A bird sanctuary is asking people to collect wild bugs to help feed its three pairs of Cornish choughs.
The park is waiting for 13 chough eggs to hatch
The six birds are part of Operation Chough at Paradise Park in Hayle - a project to return the birds, the county's national symbol, to the wild.
They have laid a total of 13 eggs, the most that have ever been laid there.
The park said the breeding success of the choughs was mainly down to a new method of feeding the young birds "wild caught" food.
The chough, a member of the crow family, has distinctive red legs and a long, red bill.
Ants and ants nests
Small spiders, millipedes
In the 19th Century, there were more than 100 pairs in the county but the bird vanished after its food source dried up because of a decline in cliff top grazing and the use of pesticides.
The wild food the birds at the park are fed is very close to the food choughs would find for themselves on the coast.
One nest of five chicks is due to hatch this weekend with the other two set to hatch a short time later so there will soon be 13 new mouths to feed.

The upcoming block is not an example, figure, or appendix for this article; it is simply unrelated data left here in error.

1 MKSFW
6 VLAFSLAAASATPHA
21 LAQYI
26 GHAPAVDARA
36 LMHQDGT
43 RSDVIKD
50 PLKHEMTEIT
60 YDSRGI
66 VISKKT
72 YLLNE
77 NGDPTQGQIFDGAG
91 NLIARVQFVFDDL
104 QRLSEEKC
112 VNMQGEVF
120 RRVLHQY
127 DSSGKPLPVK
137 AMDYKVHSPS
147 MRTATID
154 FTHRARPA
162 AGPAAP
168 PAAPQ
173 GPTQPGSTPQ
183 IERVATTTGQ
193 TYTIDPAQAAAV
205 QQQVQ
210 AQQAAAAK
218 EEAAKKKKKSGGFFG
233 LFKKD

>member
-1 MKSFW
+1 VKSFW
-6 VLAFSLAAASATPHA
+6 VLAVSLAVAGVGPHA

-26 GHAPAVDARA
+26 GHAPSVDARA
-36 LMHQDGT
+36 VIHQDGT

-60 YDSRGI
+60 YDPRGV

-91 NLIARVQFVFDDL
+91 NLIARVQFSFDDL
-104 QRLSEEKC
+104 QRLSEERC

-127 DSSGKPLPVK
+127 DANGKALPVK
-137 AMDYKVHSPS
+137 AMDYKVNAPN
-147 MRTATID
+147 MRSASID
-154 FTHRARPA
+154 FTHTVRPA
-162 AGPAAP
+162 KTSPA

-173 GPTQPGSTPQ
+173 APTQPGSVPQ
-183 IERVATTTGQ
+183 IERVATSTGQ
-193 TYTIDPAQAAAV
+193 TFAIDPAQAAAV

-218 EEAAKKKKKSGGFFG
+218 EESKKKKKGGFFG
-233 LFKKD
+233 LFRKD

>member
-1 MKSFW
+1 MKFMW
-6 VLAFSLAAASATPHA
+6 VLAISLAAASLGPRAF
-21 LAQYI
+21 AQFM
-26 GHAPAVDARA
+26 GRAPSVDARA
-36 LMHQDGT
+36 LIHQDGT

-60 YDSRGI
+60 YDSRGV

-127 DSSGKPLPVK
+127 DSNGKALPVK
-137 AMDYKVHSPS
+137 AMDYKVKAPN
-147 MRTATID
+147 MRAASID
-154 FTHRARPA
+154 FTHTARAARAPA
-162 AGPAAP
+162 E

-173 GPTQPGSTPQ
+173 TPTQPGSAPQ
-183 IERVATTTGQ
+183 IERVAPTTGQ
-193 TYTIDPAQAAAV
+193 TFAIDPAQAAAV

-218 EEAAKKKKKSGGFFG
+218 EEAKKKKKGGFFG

The park's Nick Reynolds said they do buy bugs for the birds but wild bugs like woodlice and ants were better.
"We can buy food in for them but it's not quite as good," he said.
BUGS NOT WANTED
Slugs, snails, worms
Caterpillars, butterflies, moths
"Now we need the public's help to collect things like woodlice, ants, millipedes and centipedes."
Mr Reynolds said his father Mike, who founded the park and died last week at the age of 76, would be "thrilled" with how many eggs had been laid.
"This work with the choughs is part of his legacy."
Mr Reynolds said they hoped to eventually be able to release the choughs, which were kept away from the public.
The exclusive pictures of the choughs will be shown on BBC South West's Spotlight programme at 1830 BST on Thursday.